Worcestershire dominated the second day of their Specsavers County Championship clash against Lancashire with both bat and ball to sit in a commanding position heading into day three.
They took just 14.5 overs to wrap up the remaining five wickets of Lancashire’s first innings and claim a lead of 61 at Southport.
The visitors then recovered from an early wobble to bat themselves firmly in the ascendancy and pile the pressure on bottom-of-the-table Lancashire.
Chasing target of 314, Lancashire closed eight for none.
Josh Tongue had starred with the ball at the end of the opening day and picked up a five-wicket haul by taking the first wicket of the morning in Toby Lester and then rounding off the Lancashire innings by dismissing Jordan Clark.
A terrible mix-up between Clark and Josh Bohannon saw the latter run out and Wayne Parnell took two wickets in an over as Lancashire added just 65 to their overnight total.
They were dismissed for 161, their batting once again undermining the efforts of their bowling attack.
The spearhead of that attack is Division One’s leading wicket-taker Tom Bailey. Following on from his four wickets in the first innings, he quickly set about bringing optimism to the Lancashire ranks by picking up three quick wickets before lunch.
Bailey removed Daryl Mitchell and Tom Fell, with a superb delivery in between to send Joe Clarke’s middle-stump cartwheeling with one that nipped back and beat the right-hander all ends up.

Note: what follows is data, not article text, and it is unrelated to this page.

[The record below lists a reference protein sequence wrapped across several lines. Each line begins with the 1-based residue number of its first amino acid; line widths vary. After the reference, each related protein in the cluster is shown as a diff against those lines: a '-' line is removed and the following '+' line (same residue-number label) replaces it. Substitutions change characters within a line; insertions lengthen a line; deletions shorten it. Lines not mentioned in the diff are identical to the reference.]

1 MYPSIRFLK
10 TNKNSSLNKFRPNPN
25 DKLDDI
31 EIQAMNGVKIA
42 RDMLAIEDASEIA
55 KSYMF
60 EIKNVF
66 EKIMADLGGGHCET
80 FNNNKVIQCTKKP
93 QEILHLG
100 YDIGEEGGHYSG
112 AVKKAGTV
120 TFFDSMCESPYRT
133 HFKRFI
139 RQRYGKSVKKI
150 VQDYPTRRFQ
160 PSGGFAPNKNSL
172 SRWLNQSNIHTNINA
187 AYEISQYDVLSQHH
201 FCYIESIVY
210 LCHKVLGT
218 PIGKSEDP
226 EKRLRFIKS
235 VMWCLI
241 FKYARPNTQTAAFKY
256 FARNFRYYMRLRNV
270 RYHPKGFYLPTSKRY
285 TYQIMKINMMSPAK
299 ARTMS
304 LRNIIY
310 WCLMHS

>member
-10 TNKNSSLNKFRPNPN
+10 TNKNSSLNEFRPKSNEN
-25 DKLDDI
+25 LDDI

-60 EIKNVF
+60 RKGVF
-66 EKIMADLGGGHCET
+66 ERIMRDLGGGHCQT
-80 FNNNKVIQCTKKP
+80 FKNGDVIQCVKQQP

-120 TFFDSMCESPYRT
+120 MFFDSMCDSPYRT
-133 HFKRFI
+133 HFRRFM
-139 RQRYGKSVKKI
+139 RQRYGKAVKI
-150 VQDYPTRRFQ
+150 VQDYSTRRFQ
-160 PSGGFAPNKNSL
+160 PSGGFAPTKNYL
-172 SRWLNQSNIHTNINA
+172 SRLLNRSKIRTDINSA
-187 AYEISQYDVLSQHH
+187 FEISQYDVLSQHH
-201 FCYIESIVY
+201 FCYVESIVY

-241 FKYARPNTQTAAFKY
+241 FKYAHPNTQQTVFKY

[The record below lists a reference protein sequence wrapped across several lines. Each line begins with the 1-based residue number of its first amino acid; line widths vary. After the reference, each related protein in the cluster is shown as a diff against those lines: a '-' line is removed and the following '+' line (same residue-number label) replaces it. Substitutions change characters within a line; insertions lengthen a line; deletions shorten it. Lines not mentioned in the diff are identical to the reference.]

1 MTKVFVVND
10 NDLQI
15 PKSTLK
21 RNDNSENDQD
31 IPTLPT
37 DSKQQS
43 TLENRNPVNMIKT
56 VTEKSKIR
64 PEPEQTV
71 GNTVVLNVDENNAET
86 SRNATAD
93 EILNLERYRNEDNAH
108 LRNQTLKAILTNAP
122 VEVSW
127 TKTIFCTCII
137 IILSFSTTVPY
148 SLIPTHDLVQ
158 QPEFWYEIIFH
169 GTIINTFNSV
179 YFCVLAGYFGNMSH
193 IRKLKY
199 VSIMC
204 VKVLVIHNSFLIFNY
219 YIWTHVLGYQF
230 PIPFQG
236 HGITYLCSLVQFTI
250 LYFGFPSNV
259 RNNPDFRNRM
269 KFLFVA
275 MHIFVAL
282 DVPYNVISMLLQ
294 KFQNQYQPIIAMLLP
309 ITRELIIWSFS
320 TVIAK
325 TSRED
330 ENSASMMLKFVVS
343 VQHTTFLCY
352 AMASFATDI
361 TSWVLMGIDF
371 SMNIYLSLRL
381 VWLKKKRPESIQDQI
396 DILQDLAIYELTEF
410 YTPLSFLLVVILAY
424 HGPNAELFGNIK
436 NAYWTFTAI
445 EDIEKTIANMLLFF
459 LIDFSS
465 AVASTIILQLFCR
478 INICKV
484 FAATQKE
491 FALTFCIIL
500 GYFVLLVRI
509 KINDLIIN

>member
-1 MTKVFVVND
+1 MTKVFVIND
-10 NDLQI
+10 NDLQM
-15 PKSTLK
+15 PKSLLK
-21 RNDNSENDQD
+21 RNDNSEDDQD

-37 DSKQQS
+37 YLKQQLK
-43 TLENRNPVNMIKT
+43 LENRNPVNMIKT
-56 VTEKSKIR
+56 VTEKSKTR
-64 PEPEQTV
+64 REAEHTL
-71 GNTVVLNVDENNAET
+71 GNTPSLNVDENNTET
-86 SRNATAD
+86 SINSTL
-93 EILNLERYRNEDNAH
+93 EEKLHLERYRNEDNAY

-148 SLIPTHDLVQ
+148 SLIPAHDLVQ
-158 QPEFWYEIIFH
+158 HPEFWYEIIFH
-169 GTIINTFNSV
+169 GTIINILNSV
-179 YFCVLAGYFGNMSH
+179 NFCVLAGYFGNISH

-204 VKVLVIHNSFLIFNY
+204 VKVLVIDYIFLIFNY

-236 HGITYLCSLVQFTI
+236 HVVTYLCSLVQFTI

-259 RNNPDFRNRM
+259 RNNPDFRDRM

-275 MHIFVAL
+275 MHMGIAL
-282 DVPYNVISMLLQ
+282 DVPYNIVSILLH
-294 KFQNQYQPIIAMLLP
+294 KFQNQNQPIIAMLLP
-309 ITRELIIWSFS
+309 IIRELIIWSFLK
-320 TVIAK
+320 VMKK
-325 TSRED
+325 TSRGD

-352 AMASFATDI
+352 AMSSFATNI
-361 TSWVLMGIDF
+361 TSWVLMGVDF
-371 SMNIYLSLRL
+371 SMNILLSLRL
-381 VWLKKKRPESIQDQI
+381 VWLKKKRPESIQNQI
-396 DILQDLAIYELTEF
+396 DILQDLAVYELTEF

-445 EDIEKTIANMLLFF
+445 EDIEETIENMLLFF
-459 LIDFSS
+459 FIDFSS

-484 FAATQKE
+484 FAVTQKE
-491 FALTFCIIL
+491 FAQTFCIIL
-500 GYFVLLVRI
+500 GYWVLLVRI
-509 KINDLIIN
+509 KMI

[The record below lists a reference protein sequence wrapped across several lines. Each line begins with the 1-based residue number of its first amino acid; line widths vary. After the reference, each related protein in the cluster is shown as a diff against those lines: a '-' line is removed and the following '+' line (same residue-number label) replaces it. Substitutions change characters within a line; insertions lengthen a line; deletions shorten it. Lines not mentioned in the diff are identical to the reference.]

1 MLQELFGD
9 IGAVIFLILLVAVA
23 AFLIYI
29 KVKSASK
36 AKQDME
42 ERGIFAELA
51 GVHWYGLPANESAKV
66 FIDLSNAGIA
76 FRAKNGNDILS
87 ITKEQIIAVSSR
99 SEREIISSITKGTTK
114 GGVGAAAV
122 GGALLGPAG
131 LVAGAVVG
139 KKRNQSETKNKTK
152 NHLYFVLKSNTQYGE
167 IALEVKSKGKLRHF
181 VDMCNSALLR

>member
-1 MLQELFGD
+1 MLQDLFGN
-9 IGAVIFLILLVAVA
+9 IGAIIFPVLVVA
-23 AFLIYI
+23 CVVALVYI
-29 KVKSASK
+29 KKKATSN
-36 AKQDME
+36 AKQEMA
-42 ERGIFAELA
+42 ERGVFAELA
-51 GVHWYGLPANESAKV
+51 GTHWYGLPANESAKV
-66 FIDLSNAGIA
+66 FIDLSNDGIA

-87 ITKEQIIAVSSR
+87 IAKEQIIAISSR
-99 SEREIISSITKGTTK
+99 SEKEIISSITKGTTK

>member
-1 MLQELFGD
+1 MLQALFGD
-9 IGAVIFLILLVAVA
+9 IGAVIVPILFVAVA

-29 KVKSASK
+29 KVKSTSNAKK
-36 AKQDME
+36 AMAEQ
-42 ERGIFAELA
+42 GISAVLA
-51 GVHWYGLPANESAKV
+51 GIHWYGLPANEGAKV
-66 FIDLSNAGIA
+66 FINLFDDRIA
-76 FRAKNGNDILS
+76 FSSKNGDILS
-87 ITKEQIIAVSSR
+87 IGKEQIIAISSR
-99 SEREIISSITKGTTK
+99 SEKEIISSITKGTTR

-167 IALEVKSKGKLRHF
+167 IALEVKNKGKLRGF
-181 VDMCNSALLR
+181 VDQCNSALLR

At lunch Worcestershire were 44-3 and in need of stabilising. That came through a gritty and vital half-century partnership between Alex Milton and Ben Cox.
The pair came together after Brett D’Oliveira fell and put on 61 for the fifth wicket to hand control back to the Pears. Together they took Worcestershire’s lead up to 178 which, given the low-scoring nature of the match, was a crucial contribution.
Lancashire’s latest addition to their spin bowling ranks, South Africa Test spinner Keshav Maharaj, broke the first partnership with his first wicket for the Red Rose.
He dismissed both Milton and Cox, for 37 and 40 respectively, and would also claim the wicket of fellow South African Wayne Parnell.
But not before his countryman had made a wonderful half-century. Parnell succeeded where many had failed on a testing surface, timing the ball perfectly with five fours and a six.
He fell two balls after reaching his landmark, but the damage was done.
Worcestershire were all out for 252, leaving Lancashire a victory target of 314 – one which appears an enormous challenge on a bowler-friendly wicket.
They were left with three overs to bat at the end of the day. Haseeb Hameed and nightwatchman Toby Lester saw them to the close unscathed.